For a numerical methods class, I need to write a program to evaluate a definite integral with Simpson's composite rule. I already got this far (see below), but my answer is not correct. I am testing the program with f(x)=x, integrated over 0 to 1, for which the outcome should be 0.5. I get 0.78746... etc.
I know there is a Simpson's rule available in Scipy, but I really need to write it myself.
I suspect there is something wrong with the two loops. I tried "for i in range(1, n, 2)" and "for i in range(2, n-1, 2)" before, and this gave me a result of 0.41668333... etc.
I also tried "x += h" and I tried "x += i*h". The first gave me 0.3954, and the second option 7.9218.
# Write a program to evaluate a definite integral using Simpson's rule with
# n subdivisions
from math import *
from pylab import *
def simpson(f, a, b, n):
for i in range(1,n/2):
x += 2*h
k += 4*f(x)
for i in range(2,(n/2)-1):
x += 2*h
k += 2*f(x)
def function(x): return x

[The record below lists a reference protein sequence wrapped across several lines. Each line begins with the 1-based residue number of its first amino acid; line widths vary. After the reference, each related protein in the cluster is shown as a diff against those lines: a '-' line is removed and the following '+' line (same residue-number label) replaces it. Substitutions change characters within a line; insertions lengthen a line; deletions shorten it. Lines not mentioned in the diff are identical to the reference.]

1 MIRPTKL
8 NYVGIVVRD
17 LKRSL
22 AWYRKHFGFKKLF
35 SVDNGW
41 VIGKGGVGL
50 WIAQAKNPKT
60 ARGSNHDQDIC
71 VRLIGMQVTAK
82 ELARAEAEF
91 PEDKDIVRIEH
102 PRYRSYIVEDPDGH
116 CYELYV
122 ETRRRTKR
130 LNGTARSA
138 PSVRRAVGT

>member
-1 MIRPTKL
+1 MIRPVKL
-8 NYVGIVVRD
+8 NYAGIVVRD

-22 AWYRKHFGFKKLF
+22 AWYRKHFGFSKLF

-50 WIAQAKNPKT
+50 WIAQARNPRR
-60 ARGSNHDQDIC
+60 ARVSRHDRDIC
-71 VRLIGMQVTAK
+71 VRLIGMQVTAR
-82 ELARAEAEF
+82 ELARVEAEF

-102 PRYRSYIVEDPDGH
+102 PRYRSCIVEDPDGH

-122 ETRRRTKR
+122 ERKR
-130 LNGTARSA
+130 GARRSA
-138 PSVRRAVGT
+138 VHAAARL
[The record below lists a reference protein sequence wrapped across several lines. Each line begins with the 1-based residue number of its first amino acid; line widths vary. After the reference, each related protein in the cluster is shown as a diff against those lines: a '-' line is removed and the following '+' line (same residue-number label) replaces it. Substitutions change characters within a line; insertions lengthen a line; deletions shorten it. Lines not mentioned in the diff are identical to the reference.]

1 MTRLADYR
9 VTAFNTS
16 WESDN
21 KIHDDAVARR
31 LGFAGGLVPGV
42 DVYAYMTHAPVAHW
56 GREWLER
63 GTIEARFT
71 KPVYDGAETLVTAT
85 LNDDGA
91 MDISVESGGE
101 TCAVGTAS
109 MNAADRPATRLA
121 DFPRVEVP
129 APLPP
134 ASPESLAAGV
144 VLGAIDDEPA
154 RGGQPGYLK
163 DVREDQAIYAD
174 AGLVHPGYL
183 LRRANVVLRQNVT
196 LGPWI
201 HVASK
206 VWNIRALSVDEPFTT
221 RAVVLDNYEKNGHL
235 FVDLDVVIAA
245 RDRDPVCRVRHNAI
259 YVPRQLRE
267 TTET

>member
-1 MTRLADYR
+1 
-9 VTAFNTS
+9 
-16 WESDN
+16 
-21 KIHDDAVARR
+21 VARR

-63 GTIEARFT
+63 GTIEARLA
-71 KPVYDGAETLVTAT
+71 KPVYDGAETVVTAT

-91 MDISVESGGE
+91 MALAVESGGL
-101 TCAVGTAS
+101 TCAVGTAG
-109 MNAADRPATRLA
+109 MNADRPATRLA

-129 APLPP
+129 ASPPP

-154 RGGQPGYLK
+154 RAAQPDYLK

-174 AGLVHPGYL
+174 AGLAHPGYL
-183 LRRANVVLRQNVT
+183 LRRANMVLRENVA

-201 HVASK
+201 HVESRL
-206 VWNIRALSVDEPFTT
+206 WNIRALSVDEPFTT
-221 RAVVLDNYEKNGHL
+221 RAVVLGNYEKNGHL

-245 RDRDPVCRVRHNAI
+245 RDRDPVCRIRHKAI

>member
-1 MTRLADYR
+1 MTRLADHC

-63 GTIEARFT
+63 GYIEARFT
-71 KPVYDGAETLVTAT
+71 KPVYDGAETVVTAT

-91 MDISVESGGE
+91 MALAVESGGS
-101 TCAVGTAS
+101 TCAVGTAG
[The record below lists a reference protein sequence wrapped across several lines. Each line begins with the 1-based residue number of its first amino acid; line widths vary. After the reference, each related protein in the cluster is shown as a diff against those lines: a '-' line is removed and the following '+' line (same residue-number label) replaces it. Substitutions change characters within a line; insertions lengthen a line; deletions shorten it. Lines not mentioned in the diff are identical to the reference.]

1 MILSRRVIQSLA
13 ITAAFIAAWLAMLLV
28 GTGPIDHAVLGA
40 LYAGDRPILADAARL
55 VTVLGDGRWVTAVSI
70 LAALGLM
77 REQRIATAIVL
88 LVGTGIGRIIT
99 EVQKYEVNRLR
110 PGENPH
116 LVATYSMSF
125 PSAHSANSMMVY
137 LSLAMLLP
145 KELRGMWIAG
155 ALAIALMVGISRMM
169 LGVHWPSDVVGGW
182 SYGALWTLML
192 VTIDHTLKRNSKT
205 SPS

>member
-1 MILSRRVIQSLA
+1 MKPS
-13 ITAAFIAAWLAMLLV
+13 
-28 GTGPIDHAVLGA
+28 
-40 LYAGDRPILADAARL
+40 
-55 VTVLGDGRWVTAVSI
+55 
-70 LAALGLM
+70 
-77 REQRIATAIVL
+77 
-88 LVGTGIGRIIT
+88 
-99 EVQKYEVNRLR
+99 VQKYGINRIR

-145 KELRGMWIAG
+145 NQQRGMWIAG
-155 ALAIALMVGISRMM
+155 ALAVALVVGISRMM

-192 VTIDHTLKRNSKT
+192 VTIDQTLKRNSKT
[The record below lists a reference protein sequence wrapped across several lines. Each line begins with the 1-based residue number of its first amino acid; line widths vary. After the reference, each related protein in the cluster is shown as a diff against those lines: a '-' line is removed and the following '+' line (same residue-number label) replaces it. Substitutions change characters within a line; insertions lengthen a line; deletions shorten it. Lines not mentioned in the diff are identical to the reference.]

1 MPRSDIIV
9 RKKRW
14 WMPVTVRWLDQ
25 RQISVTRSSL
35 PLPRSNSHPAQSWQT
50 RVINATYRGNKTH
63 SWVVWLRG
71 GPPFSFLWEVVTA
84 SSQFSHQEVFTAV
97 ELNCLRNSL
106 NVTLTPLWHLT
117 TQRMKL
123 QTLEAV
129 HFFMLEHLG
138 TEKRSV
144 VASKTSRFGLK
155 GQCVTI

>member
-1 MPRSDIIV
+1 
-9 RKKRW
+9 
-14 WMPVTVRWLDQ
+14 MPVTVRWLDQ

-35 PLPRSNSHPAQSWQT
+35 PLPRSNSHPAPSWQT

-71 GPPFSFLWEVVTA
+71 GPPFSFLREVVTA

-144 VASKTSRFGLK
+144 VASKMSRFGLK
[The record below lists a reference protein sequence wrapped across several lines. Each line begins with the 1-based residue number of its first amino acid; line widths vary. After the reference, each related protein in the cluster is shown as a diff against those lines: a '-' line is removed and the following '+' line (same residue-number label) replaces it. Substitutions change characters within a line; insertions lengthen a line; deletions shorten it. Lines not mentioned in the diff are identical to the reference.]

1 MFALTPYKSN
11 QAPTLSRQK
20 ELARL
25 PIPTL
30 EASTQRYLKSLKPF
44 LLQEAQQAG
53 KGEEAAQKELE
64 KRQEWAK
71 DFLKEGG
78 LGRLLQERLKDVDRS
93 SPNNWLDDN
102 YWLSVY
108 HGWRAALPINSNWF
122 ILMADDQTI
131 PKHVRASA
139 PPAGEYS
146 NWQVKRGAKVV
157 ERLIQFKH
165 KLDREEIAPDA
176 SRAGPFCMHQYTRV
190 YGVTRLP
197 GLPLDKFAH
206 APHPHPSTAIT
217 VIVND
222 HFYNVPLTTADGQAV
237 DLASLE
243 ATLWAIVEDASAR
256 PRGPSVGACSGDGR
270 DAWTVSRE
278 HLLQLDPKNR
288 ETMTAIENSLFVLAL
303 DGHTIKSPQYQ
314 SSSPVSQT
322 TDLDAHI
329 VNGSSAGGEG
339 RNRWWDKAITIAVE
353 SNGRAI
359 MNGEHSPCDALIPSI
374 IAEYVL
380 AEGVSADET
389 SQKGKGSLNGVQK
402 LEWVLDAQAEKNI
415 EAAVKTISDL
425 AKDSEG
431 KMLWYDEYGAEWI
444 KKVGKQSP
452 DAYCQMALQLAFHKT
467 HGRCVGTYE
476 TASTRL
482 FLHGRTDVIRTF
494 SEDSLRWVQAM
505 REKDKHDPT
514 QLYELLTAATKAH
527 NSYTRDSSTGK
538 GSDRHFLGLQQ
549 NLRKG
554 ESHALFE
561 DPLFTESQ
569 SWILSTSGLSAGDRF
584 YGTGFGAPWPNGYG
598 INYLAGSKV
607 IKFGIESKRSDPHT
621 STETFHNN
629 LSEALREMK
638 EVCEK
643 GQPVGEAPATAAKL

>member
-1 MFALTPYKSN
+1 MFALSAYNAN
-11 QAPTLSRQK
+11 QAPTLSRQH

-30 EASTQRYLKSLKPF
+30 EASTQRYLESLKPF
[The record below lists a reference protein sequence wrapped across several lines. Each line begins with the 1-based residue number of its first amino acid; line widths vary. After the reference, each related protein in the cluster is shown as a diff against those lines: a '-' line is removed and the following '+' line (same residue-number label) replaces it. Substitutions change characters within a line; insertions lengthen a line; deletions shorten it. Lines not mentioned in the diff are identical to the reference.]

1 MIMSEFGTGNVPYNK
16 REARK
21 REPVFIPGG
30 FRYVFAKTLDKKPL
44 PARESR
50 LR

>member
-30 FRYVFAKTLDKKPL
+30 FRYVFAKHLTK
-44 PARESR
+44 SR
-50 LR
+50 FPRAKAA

print simpson(function, 0.0, 1.0, 100)
You probably forget to initialize
x before the second loop, also, starting conditions and number of iterations are off. Here is the correct way:
def simpson(f, a, b, n): h=(b-a)/n k=0.0 x=a + h for i in range(1,n/2 + 1): k += 4*f(x) x += 2*h x = a + 2*h for i in range(1,n/2): k += 2*f(x) x += 2*h return (h/3)*(f(a)+f(b)+k)
Your mistakes are connected with the notion of a loop invariant. Not to get into details too much, it's generally easier to understand and debug cycles which advance at the end of a cycle, not at the beginning, here I moved the
x += 2 * h line to the end, which made it easy to verify where the summation starts. In your implementation it would be necessary to assign a weird
x = a - h for the first loop only to add
2 * h to it as the first line in the loop.